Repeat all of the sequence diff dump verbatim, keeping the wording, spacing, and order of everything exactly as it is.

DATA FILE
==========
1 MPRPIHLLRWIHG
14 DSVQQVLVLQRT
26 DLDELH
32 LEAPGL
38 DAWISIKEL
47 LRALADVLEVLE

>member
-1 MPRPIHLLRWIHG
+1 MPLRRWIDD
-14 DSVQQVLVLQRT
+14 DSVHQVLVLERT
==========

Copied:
1 MPRPIHLLRWIHG
14 DSVQQVLVLQRT
26 DLDELH
32 LEAPGL
38 DAWISIKEL
47 LRALADVLEVLE

>member
-1 MPRPIHLLRWIHG
+1 MPLRRWIDD
-14 DSVQQVLVLQRT
+14 DSVHQVLVLERT